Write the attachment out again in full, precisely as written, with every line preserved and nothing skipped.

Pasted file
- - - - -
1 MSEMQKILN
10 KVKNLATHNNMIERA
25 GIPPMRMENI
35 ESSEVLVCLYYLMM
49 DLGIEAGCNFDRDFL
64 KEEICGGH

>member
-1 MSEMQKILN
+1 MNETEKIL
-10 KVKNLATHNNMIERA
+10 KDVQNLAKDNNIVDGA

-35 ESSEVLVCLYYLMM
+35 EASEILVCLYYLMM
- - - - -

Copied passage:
1 MSEMQKILN
10 KVKNLATHNNMIERA
25 GIPPMRMENI
35 ESSEVLVCLYYLMM
49 DLGIEAGCNFDRDFL
64 KEEICGGH

>member
-1 MSEMQKILN
+1 MNETEKIL
-10 KVKNLATHNNMIERA
+10 KDVQNLAKDNNIVDGA

-35 ESSEVLVCLYYLMM
+35 EASEILVCLYYLMM